What Type of Drug is Ecstasy?
The scientific name of ecstasy is MDMA (or, to be more precise, 3,4-methylenedioxy-methamphetamine). It is a synthetic, psychoactive drug that has similarities to the stimulant amphetamine. MDMA was initially popular among young adults in the nightclub scene or at “raves” (huge, all night dance parties), but the drug now affects a broader range of users and ethnicities.
Ecstasy could contain just about anything. It is generally manufactured in clandestine labs by criminal drug dealers, not chemists. Ecstasy usually comes in tablets, which have been found to contain anywhere from 0-50% MDMA. The most common non-MDMA ingredients in “Ecstasy” are aspirin, caffeine, and other over-the-counter medications.
One of the most dangerous additives commonly found in “Ecstasy” is DXM (dextromethorphan,) a cough suppressant.
MDMA acts by increasing the activity of three neurotransmitters: serotonin, dopamine, and norepinephrine. The emotional and social effects of MDMA are likely caused by the release of large amounts of serotonin, which influences mood. Serotonin also triggers the release of the hormones oxytocin and vasopressin, which play important roles in love, trust and sexual arousal and this may account for the feelings of emotional empathy produced by the drug. After Ecstasy leaves the body dopamine levels plummet, causing depression and irritability.
Ecstasy tablets may be any colour, and are generally embossed with a logo or design such as a butterfly, heart, lightning bolt, star, clover, or Zodiac sign. Ecstasy can be found in powder or in capsules.
Other street names are: E, XTC, Rolls, Adam, The Club Drug, Molly, Mandy, Designer Drug, The Party Drug, Hug Drug, Disco Biscuits, White Doves, New Yorkers, Love Drug, Clarity, Lover’s Speed.
Effects of Ecstasy
The short-term effects of ecstasy include mental stimulation, emotional warmth, euphoria, empathy toward others and increased physical energy. Enhanced sensory perception is also a potential effect. This means that a person taking the drug may seem to be friendly, hyperactive or full of energy, and may seem wide awake even after hours of activity.
Side effects include confusion, depression, sleep problems, drug craving, and anxiety.
Signs of abuse
Ecstasy pills are easy to spot: they are small and coloured. They might look like little sweets.
Signs of ecstasy use include irregular sleeping patterns, unusual bursts of euphoria, a lack of awareness of pain and multiple sexual partners.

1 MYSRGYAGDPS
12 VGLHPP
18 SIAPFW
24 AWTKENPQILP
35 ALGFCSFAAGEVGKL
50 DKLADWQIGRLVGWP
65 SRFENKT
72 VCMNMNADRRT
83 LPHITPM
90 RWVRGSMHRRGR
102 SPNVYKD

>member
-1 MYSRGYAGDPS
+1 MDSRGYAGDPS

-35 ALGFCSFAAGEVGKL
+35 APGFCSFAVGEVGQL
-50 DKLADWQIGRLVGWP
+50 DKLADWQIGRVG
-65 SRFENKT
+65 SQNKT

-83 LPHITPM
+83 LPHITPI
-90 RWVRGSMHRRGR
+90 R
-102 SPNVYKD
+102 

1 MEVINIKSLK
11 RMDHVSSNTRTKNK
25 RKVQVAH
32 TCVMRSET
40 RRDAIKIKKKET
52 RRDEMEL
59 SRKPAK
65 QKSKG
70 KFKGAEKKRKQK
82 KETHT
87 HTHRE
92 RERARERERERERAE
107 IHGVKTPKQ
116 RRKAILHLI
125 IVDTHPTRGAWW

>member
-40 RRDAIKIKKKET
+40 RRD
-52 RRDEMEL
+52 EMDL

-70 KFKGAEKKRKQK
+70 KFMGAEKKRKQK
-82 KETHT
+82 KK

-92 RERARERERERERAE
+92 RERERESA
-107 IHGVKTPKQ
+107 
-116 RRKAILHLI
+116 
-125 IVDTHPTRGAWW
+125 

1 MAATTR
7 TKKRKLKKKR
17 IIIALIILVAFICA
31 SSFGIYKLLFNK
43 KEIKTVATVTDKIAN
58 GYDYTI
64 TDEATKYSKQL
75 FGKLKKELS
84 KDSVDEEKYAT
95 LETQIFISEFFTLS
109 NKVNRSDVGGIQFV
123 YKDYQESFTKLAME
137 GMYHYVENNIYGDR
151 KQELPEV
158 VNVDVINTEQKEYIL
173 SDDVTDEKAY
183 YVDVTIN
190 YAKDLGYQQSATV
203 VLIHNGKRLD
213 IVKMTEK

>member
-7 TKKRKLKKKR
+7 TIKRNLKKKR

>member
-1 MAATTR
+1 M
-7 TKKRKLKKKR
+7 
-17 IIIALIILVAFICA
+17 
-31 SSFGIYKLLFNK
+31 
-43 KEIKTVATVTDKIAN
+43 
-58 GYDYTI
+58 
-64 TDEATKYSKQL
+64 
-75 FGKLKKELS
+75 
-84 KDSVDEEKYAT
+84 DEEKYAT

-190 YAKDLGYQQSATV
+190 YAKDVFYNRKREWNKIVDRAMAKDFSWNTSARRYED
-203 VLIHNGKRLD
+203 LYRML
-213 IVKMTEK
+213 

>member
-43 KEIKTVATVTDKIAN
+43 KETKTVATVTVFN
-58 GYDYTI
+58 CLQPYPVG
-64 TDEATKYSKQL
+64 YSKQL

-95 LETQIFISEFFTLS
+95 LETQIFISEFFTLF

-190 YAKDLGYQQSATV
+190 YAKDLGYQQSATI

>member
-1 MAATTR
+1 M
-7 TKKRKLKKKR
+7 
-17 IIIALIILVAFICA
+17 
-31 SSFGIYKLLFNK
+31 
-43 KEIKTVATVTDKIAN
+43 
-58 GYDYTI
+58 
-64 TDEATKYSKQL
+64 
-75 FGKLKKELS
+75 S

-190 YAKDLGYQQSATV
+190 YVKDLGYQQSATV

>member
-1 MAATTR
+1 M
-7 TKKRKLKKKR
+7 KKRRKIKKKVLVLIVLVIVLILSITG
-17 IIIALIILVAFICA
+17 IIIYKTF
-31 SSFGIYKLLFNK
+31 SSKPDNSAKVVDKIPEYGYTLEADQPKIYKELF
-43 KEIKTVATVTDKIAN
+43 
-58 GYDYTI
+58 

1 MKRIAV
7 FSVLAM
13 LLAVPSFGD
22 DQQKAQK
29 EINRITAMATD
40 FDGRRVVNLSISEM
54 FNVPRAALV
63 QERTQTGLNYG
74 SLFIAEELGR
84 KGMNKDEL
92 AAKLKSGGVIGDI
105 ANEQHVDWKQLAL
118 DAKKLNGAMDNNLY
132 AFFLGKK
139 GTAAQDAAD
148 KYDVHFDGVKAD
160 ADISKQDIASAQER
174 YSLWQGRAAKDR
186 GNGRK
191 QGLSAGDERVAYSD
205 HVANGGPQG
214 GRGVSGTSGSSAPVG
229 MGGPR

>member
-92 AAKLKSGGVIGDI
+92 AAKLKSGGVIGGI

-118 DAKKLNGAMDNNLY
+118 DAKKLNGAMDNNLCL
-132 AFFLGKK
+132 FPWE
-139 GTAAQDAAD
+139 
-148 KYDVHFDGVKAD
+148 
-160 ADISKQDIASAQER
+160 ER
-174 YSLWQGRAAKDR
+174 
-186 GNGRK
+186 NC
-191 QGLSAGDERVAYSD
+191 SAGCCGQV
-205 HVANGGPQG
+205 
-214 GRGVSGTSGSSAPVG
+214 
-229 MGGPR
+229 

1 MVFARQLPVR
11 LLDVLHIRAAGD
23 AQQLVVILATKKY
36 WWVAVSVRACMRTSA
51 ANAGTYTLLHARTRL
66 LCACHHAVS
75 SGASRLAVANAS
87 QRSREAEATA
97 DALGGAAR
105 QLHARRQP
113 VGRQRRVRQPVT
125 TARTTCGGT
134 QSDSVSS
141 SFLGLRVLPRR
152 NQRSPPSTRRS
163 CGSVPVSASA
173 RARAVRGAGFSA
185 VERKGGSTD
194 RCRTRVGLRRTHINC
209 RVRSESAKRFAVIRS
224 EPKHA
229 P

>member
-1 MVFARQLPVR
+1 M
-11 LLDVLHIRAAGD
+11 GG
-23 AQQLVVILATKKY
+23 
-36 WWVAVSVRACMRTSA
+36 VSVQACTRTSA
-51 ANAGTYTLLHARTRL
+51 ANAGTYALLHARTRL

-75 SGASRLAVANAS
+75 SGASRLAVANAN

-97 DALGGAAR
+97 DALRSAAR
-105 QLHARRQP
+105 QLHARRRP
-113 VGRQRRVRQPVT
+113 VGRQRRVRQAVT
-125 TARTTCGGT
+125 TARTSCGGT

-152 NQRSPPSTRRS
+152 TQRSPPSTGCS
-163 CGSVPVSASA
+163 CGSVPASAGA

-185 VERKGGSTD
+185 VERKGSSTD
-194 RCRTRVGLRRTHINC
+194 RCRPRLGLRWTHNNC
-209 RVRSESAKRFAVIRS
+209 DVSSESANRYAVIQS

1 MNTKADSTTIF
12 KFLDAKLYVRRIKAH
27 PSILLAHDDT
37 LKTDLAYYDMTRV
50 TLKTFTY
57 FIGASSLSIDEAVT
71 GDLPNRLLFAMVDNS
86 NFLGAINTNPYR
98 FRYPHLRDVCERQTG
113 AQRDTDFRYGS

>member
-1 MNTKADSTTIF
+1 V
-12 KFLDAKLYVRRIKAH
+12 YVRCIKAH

Other signs of ecstasy abuse:
Sweaty, a side effect of the high body temperature that is caused by the increased blood pressure and heart rate.
Dizziness or feeling faint.
Sore jaws (from excessive teeth grinding)
When abuse of the ecstasy becomes chronic signs include paranoia, depression, confusion and aggression.
Symptoms of ecstasy/MDMA Overdose
High Blood Pressure
Loss of consciousness
High body temperature
Users tend to think Ecstasy is harmless fun, but it does pose serious health risks.
The greatest dangers Ecstasy abusers face in the short-term are super-elevated body temperature and dehydration. These are typical side effects, which can occur with any use, and they can be fatal.
On the other hand, drinking too much water suddenly can result in swelling of the brain and, in some circumstances, this can be fatal.
Other physical damage caused by ecstasy includes:
- Muscle tension
- Involuntary jaw clenching and jaw problems
- Cracked tooth enamel, worn teeth, tooth decay
- Blurred vision
- Reduced appetite
- Chills and sweating
- Acne-like rash on the face and neck
- Loss of control over voluntary body movements
- High blood pressure
- Kidney failure
- Liver damage
- Elevated heart rate
- Heart attack
- Brain cell destruction
Psychological Damage from Ecstasy Use:
- Sleep problems
- Drug craving
- Psychological addiction
- Poor decision-making ability
- Getting into fights or accidents
- Anxiety and paranoia
- Violent, irrational behavior
- Decreased ability to process serotonin – critical to sleep and well-being
- Withdrawal symptoms
- Physical symptoms of ecstasy withdrawal include:
- Body ache (usually because of excessive dancing or other activities while high)
- Constipation or diarrhea
- Fatigue and lethargy
- Feeling lightheaded or dizzy
- Disturbed sleep
- Loss of appetite
- Extreme thirst
- Soreness of the jaw (involuntary grinding of teeth is common during the high)
Psychological symptoms of ecstasy withdrawal include:
- Difficulty concentrating
- Drug craving
- Lack of motivation
- Problems with memory
- Suicidal feelings
Treating Ecstasy Addiction at Castle Craig
Castle Craig Hospital has over 30 years experience in treating drug addiction – treatment begins with with a period of detoxification. Cognitive-behavioral therapy (CBT) has proven to be an effective approach for preventing relapse. CBT is focused on helping addicted individuals abstain — and remain abstinent — from ecstasy and other substances. Community-based recovery groups—such as Narcotics Anonymous—that use a 12 Step program, can be helpful to people trying to sustain abstinence and are part of our continuing care programme for each patient. Participants benefit from supportive fellowship and from sharing with those experiencing common problems and issues. Please visit our treatment section for more details about our rehabilitation programme.